Cooking

Lasagna bliss

10:54 AM

.Lasagna! That is one of these dishes that just scream comfort back home, one of these that you pop in the oven on a lazy day, or after a hard day at work when you don’t have the energy to do anything else. It’s still far more healthy than running to Mc D or dialling a pizza, and it’s equally easy to pull out.
Back home that is, like all moms, my mom had her stock in the freezer, and like most moms it meant store bought frozen lasagna. Migros (yes still them) has a killer “lasagna verde” with beef filling and green lasagna noodles that I grew up on, it was winter time favourite, and since Lunch time in Switzerland is long enough to allow people to go back home my mom made sure there were some easy stuff for us to put together so that who ever came first from school or work could start lunch so that nobody lost time.
What I liked the most about that lasagna wasn’t the filling, or the green noodles, it was the thick velvety béchamel sauce that went in it and how it bubbled on top in the oven. , For that the Migros lasagne ruled.
Why not home made you may ask? Well my mom tried once, borrowed a recipe from an Italian friend, calling for ricotta cheese, loads of fresh peeled and seeded tomatoes, and a nearly whole afternoon of work because she was new to it. The end result was good of course, but my mom just decided that was far too much work  and mess to be worth repeating, so like most moms she stuck to the store bought variety and I was left with the idea that making lasagna is a pain in the butt.

Of course that was before I moved to India. One of the dish I find myself craving the most around here is lasagna, and believe me I looked online quite a lot for easy recipe, the only ones you find call for ricotta cheese which in India is ridiculously costly, and I just refuse to try substituting it with paneer. There is times when comfort food should not have substitutes in, beside ricotta cheese lasagna is not what I grew up with. There was also the fact that lasagna noodles are costly too, and having about 500 bucks worth of Ingredients on my plate was a repellent. When we were living in Navi Mumbai I found a ready made lasagna brand, and tried it, it’s an Indian brand, with a recipe strongly suited for the Indian palate (spicy filling) has regular pizza cheese in it and is microwavable, it’s not by any mean outstanding in anyway, to be frank it’s edible and that is the highest commendation I can give to that one, but in a desperate moment and a mad craving for lasagna, it will do…somehow.
That is when I decided to get myself some lasagna noodles, I found some that were fairly priced in Bangalore just before leaving for Mumbai, and since pasta is a typical pantry staple that keep fresh for a very long time I kept them until I figured out what to do with them, which was yesterday!

The mad craving for lasagna stroke, I had ground chicken in the freezer, a opened jar of Ragu pasta sauce in the fridge, and enough motivation to give it a try, and that is just then that I remembered, my childhood ones had béchamel sauce in them, not cheese.
That sauce is one of the basics of continental cuisine, so much so that back home you find it in cartons, ready made, but making your own isn’t that difficult, so I googled around, and found this one. It’s easy, all the ingredients for it are easily available in India and it tastes AWSOME, I actually felt so exited when I saw it thicken and smell the way I remembered Béchamel smelled.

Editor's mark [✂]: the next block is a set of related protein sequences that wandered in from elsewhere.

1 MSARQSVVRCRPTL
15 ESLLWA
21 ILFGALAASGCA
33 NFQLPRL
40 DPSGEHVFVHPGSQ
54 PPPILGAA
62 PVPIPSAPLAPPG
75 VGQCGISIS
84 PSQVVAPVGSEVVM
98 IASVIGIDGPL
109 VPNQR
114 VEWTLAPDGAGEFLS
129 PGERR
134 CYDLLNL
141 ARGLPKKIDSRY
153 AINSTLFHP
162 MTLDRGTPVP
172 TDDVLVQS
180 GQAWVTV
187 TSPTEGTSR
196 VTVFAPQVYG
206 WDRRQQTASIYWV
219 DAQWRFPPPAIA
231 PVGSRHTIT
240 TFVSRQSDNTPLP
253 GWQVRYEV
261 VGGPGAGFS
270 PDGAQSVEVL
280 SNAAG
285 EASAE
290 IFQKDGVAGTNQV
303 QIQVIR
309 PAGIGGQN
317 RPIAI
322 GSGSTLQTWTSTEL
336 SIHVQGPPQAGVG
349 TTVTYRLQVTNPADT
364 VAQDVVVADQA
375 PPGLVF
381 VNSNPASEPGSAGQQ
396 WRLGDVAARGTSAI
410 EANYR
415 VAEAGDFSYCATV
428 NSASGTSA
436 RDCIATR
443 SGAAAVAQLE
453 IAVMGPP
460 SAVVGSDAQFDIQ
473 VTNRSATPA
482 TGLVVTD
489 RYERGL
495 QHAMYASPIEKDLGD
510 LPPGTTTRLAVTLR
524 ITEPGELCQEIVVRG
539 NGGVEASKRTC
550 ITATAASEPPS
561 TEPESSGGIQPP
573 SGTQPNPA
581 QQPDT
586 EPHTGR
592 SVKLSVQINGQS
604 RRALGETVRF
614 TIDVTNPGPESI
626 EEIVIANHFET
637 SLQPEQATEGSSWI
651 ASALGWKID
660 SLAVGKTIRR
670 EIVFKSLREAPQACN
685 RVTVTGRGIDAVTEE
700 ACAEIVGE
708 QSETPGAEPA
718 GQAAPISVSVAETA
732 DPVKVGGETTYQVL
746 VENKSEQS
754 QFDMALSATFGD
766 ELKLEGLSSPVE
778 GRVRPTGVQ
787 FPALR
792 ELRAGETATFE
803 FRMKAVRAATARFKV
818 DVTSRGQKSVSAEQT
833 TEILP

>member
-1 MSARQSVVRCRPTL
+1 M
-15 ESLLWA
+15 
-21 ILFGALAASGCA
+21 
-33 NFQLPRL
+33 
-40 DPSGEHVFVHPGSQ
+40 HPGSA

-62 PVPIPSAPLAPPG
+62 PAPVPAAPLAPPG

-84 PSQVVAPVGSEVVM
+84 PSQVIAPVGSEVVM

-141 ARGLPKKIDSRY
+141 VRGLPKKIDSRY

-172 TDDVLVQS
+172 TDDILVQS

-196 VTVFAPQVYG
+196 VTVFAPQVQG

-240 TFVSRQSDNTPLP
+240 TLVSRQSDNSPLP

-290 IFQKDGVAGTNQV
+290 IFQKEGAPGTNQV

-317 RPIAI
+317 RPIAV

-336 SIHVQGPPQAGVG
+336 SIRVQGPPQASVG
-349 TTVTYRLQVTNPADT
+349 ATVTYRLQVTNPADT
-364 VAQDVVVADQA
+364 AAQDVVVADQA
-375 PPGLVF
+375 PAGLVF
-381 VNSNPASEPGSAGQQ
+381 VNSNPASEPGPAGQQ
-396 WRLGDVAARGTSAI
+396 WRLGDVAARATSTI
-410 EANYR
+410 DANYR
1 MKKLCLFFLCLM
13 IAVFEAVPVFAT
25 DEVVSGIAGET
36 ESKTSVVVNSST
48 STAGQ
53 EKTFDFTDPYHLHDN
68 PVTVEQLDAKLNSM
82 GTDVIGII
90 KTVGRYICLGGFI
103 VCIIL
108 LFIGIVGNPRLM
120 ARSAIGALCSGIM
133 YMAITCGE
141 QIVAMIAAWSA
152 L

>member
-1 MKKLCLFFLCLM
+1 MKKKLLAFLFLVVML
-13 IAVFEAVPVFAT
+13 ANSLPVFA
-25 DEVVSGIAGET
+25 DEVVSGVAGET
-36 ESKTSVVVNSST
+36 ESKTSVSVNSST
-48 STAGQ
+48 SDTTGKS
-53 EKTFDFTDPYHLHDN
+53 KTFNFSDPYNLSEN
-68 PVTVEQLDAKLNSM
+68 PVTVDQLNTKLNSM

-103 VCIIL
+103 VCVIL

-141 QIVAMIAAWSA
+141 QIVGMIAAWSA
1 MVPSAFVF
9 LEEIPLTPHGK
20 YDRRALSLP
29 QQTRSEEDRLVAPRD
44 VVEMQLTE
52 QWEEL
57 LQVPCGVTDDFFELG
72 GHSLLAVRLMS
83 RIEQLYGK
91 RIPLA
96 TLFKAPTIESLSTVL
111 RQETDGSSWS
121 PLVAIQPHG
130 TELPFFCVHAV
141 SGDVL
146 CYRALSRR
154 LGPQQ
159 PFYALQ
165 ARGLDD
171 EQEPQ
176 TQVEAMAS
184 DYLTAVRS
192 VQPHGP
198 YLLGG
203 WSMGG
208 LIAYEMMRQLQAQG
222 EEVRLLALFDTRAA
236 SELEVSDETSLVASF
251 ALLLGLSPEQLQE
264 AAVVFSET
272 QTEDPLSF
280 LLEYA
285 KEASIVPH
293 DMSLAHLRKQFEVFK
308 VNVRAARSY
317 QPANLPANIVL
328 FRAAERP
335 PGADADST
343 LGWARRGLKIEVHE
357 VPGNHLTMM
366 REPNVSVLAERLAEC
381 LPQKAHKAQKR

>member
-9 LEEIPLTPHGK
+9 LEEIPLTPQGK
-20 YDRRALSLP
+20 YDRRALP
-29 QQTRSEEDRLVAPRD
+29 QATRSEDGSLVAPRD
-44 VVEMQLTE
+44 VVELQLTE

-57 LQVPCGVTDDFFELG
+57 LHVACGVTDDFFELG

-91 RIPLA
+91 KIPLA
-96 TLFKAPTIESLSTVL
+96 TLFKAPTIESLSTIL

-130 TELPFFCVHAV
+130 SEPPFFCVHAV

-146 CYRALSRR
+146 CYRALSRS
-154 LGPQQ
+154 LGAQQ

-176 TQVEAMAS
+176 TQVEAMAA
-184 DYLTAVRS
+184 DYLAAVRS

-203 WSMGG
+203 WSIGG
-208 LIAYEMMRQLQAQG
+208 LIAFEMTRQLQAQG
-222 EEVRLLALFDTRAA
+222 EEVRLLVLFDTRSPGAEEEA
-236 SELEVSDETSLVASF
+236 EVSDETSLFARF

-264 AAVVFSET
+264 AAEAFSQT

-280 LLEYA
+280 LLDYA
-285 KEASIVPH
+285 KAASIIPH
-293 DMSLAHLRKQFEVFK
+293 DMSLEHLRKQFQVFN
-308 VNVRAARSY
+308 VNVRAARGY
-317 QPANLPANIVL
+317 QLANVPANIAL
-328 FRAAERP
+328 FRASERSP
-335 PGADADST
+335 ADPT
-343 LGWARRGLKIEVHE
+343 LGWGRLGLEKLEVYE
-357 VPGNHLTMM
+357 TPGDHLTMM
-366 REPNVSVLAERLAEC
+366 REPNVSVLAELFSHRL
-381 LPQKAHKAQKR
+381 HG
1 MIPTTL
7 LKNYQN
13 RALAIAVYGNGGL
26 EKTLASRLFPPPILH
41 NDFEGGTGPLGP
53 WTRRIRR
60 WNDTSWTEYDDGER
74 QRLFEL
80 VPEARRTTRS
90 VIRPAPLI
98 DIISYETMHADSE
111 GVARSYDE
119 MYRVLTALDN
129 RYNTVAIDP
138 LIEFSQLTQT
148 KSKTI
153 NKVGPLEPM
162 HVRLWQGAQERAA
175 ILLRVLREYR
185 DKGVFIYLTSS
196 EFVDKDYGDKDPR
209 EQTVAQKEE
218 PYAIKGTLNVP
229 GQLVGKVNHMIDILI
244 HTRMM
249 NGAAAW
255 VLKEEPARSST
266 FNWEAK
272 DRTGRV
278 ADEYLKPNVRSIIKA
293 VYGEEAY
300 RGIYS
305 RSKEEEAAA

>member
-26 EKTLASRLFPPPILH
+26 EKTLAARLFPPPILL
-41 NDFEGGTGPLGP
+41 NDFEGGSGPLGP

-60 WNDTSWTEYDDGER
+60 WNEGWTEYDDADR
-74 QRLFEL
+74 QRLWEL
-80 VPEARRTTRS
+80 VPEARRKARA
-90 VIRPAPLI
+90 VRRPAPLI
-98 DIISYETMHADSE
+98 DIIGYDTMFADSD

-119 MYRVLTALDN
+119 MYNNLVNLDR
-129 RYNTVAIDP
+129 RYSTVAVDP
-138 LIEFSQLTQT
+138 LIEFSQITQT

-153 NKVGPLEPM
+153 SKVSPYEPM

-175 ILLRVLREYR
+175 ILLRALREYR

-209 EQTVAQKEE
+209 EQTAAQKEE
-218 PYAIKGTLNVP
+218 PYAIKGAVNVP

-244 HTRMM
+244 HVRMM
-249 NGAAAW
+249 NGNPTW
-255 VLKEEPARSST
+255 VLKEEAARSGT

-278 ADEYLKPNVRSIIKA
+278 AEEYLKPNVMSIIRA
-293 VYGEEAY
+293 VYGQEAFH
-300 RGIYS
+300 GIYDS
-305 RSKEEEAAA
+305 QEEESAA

The lasagna chicken stuffing was another of these easy bits, in fact you can even cook it in advance, all I used was ground chicken, and “sambar onions” sautéed in a frying pan and then poured the tomato sauce on it and added freshly chopped basil to it. And before you shoot at me for using store bought sauce…the tomato sauce is what takes the longest to make from scratch, if you want quality you need heaps of tomatoes, peel them and seed them as these give a nasty bitter taste to the sauce, and then simmer for nearly an hour to turn the pulp into sauce, my mom used to make Bolognese for the freezer on rainy days when I was a kid, she had the option of buying canned peeled tomatoes I don’t have, so the next best thing is using Ragu sauce, because Dabur’s tomato puree doesn’t cut it (tried making pasta sauce with it in the past).
The only tedious job in making lasagna is boiling the noodles not all the way through, small batches at a time so they don’t stick together, and assemble your lasagna. Then it’s in the oven for about 15 minutes if you are baking them right away.
The end result was….BLISS…I kid you not, despite not being beef and being white noodles it tasted just the same as my childhood lasagna, the béchamel alone took me there. I would have taken a picture of the dish before eating it if the urge to sink my teeth in had been less strong, because I want to once share that recipe on my other blog. 

Lasagna being a very freezer friendly dish, I have one made with the other half of my filling stuffed in there already, ready to pop in the oven on a mad day, the only thing to take into account is that a frozen Lasagna will take 30-40 minutes to bake, but then that is about the time it takes to order a pizza and have it on your table around here, so no biggie.
And now that I found a way to really get something to satisfy my cravings, as soon as the monsoon strike, I’ll buy ground chicken in bulk, and will spend an afternoon preparing them for my freezer stash so that I’ll always have them around, the rainy months are bound to make me long for comforting taste from home, better be ready.

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